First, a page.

Invega is a prescription medication commonly used for controlling symptoms of schizophrenia. This eMedTV page offers more details on Invega (paliperidone), including how the drug works and what you should be aware of before starting treatment.
  • Invega Drug Information
    There is a lot of information about the drug Invega that you should be aware of before starting treatment. This eMedTV resource describes the specific effects of Invega, explains when and how to take this medicine, and lists some potential side effects.
  • Invega Drug Information
    Invega is a prescription antipsychotic medication licensed to treat schizophrenia. This page from the eMedTV Web site contains more information on this medicine, including details on how Invega works and how dosing is determined for this drug.
  • Invega for Schizophrenia
    Doctors often prescribe the medication Invega to treat the symptoms of schizophrenia. This eMedTV resource talks more about treating schizophrenia with Invega and explores the specific effects of this antipsychotic medicine.
  • Invega Oral
    An oral medication, Invega is a prescription drug used for the treatment of schizophrenia. This eMedTV article explains how Invega works, describes its specific effects, and offers general information on when and how to take this medicine.
  • Invega Sustena
    As this eMedTV page explains, adults who have schizophrenia may benefit from Invega Sustenna. This page describes side effects and general safety precautions to be aware of with this drug. Invega Sustena is a common misspelling of Invega Sustenna.
  • Invega Sustenna
    People with schizophrenia may benefit from the prescription medicine Invega Sustenna. This page of the eMedTV Web library presents a detailed overview of this injected medication, including how it works, how it is given, and possible side effects.
  • Invega Sustenna 156 Mg
    This eMedTV page explains that a 156-mg dose of Invega Sustenna is usually given as a second dose, one week after the initial dose. This article takes a brief look at how this antipsychotic drug is given and offers a link to more detailed information.
  • Invega Sustenna Dosing
    Your healthcare provider will inject Invega Sustenna into a muscle. This eMedTV segment offers a brief look at dosing guidelines for Invega Sustenna and provides a link to more specific details on how your dosage will be determined.
  • Invirase
    Invirase is typically prescribed to treat HIV or AIDS. This selection from the eMedTV Web site provides an overview of this medication, including information on how it works, possible side effects, and tips for when and how to take it.
  • Invocana
    Invokana is a prescription drug approved to help treat adults with type 2 diabetes. This eMedTV resource explores Invokana in more detail and offers general precautions for using the drug. Invocana is a common misspelling of Invokana.
  • Invokana
    Invokana is taken once daily to control blood sugar levels in people with type 2 diabetes. This eMedTV segment discusses how this medicine works, lists potential side effects, covers dosing tips, and examines various other topics.
  • Invokana and Other Diabetes Meds
    Taking Invokana with other diabetes meds may cause your blood sugar levels to become too low. This eMedTV page examines some of the diabetes medications that may cause problems when taken with Invokana. It also links to other possible drug interactions.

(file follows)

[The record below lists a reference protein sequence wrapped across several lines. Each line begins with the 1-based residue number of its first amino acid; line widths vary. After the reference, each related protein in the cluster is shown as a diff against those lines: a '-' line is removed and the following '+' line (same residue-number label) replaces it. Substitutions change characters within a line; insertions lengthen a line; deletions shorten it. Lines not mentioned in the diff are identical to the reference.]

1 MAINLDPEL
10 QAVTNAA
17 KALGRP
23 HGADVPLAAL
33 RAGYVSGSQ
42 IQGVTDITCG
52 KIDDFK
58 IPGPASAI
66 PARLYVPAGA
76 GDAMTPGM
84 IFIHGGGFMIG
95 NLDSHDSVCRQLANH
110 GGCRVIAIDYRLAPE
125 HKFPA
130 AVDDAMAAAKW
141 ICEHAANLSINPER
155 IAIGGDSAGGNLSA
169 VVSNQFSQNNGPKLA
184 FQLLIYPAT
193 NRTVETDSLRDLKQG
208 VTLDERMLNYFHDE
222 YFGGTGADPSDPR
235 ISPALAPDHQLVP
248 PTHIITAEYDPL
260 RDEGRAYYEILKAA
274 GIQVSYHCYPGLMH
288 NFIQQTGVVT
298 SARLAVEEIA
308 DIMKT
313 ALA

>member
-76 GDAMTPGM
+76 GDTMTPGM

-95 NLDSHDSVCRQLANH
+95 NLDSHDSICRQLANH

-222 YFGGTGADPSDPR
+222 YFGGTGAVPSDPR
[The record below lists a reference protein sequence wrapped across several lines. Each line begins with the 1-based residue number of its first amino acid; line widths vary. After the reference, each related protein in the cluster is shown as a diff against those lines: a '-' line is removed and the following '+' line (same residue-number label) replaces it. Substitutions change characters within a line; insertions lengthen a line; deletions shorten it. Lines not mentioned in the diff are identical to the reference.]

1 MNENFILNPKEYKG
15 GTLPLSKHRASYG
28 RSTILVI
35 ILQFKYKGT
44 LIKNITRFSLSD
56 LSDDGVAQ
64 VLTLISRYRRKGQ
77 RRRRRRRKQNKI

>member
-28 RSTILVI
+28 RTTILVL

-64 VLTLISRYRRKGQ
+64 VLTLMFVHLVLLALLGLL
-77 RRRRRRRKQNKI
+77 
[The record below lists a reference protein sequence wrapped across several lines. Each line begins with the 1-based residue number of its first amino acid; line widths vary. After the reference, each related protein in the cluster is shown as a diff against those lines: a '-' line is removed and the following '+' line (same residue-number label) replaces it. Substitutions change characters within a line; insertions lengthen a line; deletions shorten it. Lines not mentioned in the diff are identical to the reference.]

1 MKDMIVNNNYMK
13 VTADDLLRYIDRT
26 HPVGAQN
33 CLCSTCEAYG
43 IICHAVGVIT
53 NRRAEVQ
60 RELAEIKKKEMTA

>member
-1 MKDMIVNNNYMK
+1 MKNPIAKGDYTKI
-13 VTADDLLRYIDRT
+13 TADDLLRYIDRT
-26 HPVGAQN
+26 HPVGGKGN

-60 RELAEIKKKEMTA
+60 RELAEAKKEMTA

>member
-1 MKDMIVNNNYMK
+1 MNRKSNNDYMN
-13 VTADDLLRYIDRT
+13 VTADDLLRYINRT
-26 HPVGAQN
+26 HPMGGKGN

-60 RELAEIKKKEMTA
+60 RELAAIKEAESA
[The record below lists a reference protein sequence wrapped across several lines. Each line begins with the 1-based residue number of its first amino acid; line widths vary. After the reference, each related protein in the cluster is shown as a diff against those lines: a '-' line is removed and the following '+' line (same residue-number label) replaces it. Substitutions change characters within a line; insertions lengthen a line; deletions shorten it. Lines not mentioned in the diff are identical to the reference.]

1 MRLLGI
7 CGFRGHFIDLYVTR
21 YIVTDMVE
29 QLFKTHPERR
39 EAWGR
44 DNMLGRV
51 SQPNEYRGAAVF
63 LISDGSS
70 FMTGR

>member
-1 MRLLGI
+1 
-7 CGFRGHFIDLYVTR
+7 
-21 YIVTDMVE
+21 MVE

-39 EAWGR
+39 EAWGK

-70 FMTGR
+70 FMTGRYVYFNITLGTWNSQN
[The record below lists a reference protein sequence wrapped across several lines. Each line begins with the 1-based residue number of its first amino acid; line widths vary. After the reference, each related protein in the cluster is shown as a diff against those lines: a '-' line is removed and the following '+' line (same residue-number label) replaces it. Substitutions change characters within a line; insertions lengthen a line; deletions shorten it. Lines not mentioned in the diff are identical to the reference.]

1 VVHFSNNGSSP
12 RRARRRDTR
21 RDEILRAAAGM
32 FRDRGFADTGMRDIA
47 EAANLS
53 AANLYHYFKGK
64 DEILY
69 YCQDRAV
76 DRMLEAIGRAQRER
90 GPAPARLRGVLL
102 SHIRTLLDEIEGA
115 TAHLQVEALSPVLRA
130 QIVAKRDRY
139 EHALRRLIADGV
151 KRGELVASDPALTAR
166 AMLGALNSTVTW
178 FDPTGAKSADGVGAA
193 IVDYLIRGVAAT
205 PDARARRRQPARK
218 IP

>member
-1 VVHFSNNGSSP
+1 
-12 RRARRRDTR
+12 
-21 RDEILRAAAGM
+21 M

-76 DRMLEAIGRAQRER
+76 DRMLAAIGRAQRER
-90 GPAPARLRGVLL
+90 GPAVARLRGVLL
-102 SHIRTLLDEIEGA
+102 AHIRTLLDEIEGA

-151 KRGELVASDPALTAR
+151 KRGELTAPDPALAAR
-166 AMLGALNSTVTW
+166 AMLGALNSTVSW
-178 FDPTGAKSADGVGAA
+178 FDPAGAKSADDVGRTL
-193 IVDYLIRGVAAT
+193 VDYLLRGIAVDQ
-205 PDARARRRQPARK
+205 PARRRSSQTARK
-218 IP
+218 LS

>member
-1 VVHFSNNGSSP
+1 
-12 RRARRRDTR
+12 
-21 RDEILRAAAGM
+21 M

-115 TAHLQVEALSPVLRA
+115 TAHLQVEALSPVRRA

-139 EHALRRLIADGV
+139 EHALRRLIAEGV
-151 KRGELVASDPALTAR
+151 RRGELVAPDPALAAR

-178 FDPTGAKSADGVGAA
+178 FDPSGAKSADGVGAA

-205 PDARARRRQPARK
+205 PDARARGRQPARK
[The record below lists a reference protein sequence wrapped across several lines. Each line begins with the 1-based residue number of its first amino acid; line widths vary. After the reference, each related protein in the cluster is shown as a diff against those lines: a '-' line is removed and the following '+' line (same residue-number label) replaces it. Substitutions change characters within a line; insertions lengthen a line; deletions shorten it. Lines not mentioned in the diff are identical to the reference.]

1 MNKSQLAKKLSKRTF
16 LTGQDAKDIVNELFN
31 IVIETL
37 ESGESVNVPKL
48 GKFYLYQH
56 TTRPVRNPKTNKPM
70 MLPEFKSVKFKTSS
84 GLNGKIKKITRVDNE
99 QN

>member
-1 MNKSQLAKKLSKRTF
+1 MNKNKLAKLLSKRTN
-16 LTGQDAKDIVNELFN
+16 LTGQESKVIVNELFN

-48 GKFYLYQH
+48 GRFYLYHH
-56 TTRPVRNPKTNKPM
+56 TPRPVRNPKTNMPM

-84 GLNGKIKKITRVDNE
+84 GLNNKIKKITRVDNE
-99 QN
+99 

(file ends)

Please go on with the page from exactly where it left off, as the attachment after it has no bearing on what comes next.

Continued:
• Invokana Dosing
    Available as 100-mg and 300-mg tablets, Invokana is taken once daily to treat type 2 diabetes. This eMedTV resource explores Invokana dosing guidelines, including recommended starting amounts and when your dose is taken. It also links to more dosing tips.
  • Invokana Mechanism of Action
    Wondering how Invokana works? This eMedTV resource describes the drug's mechanism of action within the body. It also covers basic dosing guidelines and includes links to more details.
  • Invokana Side Effects
    Yeast infections, bladder infections, and dizziness are some of the possible side effects of Invokana. This eMedTV segment contains more specific details on possible reactions, including problems that may be dangerous and require medical care.
  • Inzulin
    This page from the eMedTV Web library explains how insulin works to control blood sugar levels in people with type 1 and type 2 diabetes. This Web article also describes the importance of insulin in the body. Inzulin is a common misspelling of insulin.
  • Ipatropium
    Ipratropium is used to treat COPD or a runny nose. This article in the eMedTV library explains the various forms of ipratropium that are available and lists the factors that may affect your dosage. Ipatropium is a common misspelling of ipratropium.
  • Ipatropium Bromide
    As this eMedTV article explains, ipratropium is a prescription drug used to treat COPD and a runny nose. This page also offers some general precautions of the medication. Ipatropium bromide is a variation and common misspelling of ipratropium.
  • Ipatropium Bromide Nasal Spray
    This eMedTV page explains how ipratropium nasal spray can treat a runny nose due to the common cold or allergies, and offers general precautions. Ipatropium bromide nasal spray is a variation and common misspelling of ipratropium nasal spray.
  • Ipilimumab
    Ipilimumab is a drug prescribed to treat melanoma skin cancer by slowing down the spread of the disease. This eMedTV Web page presents an overview of this medication, with details on dosing guidelines, how it works, potential side effects, and more.